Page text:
"It was imprudent of us, in the first place, to become authors. We could have become something regular, but we managed not to.
We were lucky, but we were also determined." Roy Blount Jr

"I don’t change the facts to enhance the drama. I think of it the other way round, the drama has got to fit the facts,
and it’s your job as a writer to find the shape in real life."
Hilary Mantel

Tuesday, July 13, 2010

Busy Bee

I'm seated in my office at the Lodge watching a bumblebee attack the monarda (bee balm) growing outside the window. He's such a huge bee that his weight pulls down the flower stalk. It has been a most enjoyable distraction as I catch up on emails and blogs and things after 48 hours of limited connectivity.

My trusty laptop, that old reliable traveller and frequent flier (if it had a passport, you'd be impressed), finally collapsed--its hard drive failed. Since taking it to the shop, I've used the Chap's laptop, but when he left on a trip to see friends, family, and attend and conference for work I had to paw through our collection of "to be recycled" laptops to find something to take with me to the lake cottage. The "newest"--I use that term advisedly--was an old Gateway running Windows 98. It predates high-speed and wireless! I managed to keep on top of email by activating a dial-up account but internetting was impossible.

Our near neighbours at the lake have a "no television" policy that goes back generations, and which they hope the younger generation will continue. But over the weekend I was told that the younger generation are more concerned by the lack of internet.

To catch you up...

On Saturday I attended a most beautiful memorial service in downtown Concord, at the big church next to the State House. Truly a bittersweet occasion, filled with family and friends and wonderful music--and three bishops participating. We mourned and celebrated a dear man, a faithful priest, and a great scholar--a Fellow at Cambridge, a longtime rector at a Massachusetts parish. In his retirement he sometimes preached in our parish--he lives in the next town over. It was one of those funerals where I didn't, I couldn't cry, it was such a long life and so well-lived. But...the recessional hymn was Jerusalem, as befitted his Anglo sympathies, and that's when I lost it. The swelling organ, the well-pitched voices, William Blakes's poignant words--I'm sure I wasn't the only one.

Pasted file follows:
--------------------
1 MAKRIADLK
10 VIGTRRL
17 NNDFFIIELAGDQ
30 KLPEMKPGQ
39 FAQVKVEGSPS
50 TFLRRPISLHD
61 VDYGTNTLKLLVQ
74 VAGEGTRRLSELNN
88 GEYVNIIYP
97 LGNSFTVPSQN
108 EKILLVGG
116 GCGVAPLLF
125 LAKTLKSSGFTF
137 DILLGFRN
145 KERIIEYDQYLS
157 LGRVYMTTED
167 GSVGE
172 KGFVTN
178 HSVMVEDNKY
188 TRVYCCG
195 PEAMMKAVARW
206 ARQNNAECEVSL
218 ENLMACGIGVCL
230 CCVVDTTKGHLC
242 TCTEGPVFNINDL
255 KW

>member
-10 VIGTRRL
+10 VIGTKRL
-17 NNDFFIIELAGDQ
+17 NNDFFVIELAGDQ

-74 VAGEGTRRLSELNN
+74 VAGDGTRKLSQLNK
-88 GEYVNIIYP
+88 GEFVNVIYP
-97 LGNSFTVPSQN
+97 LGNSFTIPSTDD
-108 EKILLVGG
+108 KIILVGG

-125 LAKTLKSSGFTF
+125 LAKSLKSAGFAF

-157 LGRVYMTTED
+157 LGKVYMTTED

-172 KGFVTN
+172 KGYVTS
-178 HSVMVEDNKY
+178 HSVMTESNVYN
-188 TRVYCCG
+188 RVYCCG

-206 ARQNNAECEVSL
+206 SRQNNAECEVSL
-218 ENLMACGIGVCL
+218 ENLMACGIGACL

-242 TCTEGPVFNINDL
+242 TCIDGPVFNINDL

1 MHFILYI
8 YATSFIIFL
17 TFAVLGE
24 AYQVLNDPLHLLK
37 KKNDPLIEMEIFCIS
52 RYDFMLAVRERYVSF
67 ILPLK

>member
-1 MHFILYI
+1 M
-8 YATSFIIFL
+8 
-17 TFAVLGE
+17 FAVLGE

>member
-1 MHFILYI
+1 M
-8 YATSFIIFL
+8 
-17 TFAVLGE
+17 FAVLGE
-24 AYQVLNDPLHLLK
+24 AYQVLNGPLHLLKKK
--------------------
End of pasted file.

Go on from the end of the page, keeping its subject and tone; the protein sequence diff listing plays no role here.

Later in the day I had a brake light on the Honorable vehicle replaced. I picked up my FFTNC from the airport and we dined at La Carreta before she began her northward journey.

On Sunday morning I loaded the dogs into the car and headed for the lake cottage, arriving in good time for the annual Road Association Meeting. Our place is on the private (unpaved) part of the Private Road, but the discussion on the next phase of re-paving was of abiding interest. I study the road surface very closely 2 and often 3 times a day, when the girls and I are out walking. Met a new neighbour and re-connected with old ones.

During my time beside the water I kept cool by swimming. I ate my well in fresh local blueberries. I walked the girls. I read books. I thought a lot about my talk at the library (tomorrow night!). I began knitting a child-sized scarf to go in the Christmas season winter woollens box at church, to be given out at local welfare offices. I swept and scrubbed and generally tidied up, as I'll be having a houseguest later in the week.

Last night I was glued to the television watching the new TV crime drama, Rizzoli & Isles, helping it achieve the best-ever ratings for a show of its type.

Tomorrow I'm headed for the Seacoast to have lunch with the characters' creator, novelist Tess Gerritsen, aka our friend Terry, and her husband. We'll have lots to celebrate. Wish the Chap could be there. We last saw her last autumn--while we were in Antwerp at the same time and had dinner together. Here we are outside the Italian restaurant in October.

I wish I could attend her appearance at Barnes & Noble, however, I've got a gig of my own at the same exact time!

The weather is warm and humid. I'm afraid this Apothecary Rose (rosa gallica) will be the last of the roses for a while, we've had so little rain.

I've got lots of other flowers to enjoy, and we're supposed to have storms over the next couple of days...so I should get another decent flush from the re-bloomers in a few weeks.

Seconds ago Ruth's yowl and Jewel's barking alerted me to the arrival of the FedEx man, with my new ultralight, ultraportable laptop (even more ultra than the dead one). So having signed for my parcal, I now sign off here to begin loading software and program files and generally checking out the new equipment.

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